This weekend, Gary Becker and Richard Posner — two of the smartest and most prolific academics in the nation — wrote about food prices in developing countries on their blog. As always, their analysis is excellent and their writing is top-notch, so what I discuss in this post is really a quibble.
Both Becker and Posner appear to believe that rising food prices have caused political unrest in the Middle East and North Africa (MENA). Becker first writes:
“Higher prices of foods mainly hurt the poor since poor countries and poorer families within a given country spend a much larger fraction of their incomes on foods than do rich countries, and then richer families within a country. (…)
This simple arithmetic explains why the current rapid price increase in foods and other commodities, and past large increases in these prices, often caused great distress among poor families of Africa, Asia, and elsewhere in the world. This distress led to food riots in many countries, and other protests by the poor against the large rise in their cost of living. Governments responded to these protests in various ways that often lowered the cost of food to consumers, but usually at the expense of inducing inefficient behavior by farmers and consumers, and often even at the expense of the poor.”
While Becker only alludes to food prices causing political unrest in the MENA, Posner establishes a more direct causal link when he writes:
“The concentration of population in a city, especially in a nation’s capital, makes urban residents a potential threat to political stability. It does this by facilitating large-scale demonstrations, riots, and other mob action (not only because there are many people to fill the streets, but also because information spreads very rapidly in a city, facilitating the coordination of a large group of people), with consequences—which can include bringing down the government—that we are seeing in the Middle East and North Africa today. Hence it makes political sense for a government to provide more generous food subsidies to urban than to rural residents even though the latter are needier.
It appears that rapidly rising food prices have been a major factor in the recent and continuing unrest in the Arab countries. As Becker emphasizes, food prices are a big part of the budget of families in poor countries, even of urban residents, with their higher incomes. In fact the demonstrators who brought down the Tunisian and Egyptian governments were complaining vociferously about surging food prices, though they had other serious complaints as well.”
As much as I suspect that there is a causal link between food prices and political instability (which is not the same as believing that food prices are the only cause of political unrest in the MENA), I would never be able to claim that the relationship is causal. This is in line with my post yesterday about confirmation bias. The problem with the relationship between food prices and political unrest is that (i) we do not observe the counterfactual, i.e., a world in which everything else would have remained the same but in which food prices would not have risen sharply in the second half of 2010; and (ii) there are just too many factors that confound the relationship between food prices and political instability.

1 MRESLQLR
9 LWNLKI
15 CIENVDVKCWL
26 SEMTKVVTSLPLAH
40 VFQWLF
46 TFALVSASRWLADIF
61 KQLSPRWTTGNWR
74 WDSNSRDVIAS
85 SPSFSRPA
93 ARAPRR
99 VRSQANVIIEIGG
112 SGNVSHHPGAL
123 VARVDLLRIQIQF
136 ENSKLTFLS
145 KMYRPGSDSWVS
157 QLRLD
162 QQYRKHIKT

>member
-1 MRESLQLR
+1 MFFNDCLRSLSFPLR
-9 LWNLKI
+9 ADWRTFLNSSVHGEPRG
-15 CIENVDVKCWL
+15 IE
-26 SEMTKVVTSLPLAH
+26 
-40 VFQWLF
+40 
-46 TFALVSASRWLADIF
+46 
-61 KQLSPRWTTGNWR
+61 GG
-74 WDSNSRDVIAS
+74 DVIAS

This does not mean that the question is not worthy of being investigated with the best empirical tools available. Indeed, abandoning that question altogether would be akin to the drunk who lost his car keys and is searching for them under the streetlight because that is the only place he can see. But one must be very careful when making causal statements, since there is little we do know with certainty.
(To take a completely and extremely agnostic position on causality, I don’t really “know” that I am not going to fall into the sky when I walk out of the house tomorrow morning. Somewhere along the way, I had to take a leap of faith in deciding to “know” about gravity. Interested readers should read David Hume’s A Treatise of Human Nature.)
To their credit — and I wish to state that Becker and Posner’s academic writings have been very influential on my thinking — neither Becker nor Posner is an empiricist, so they can both be forgiven for not approaching this like someone who came of age during the “credibility revolution” in economics.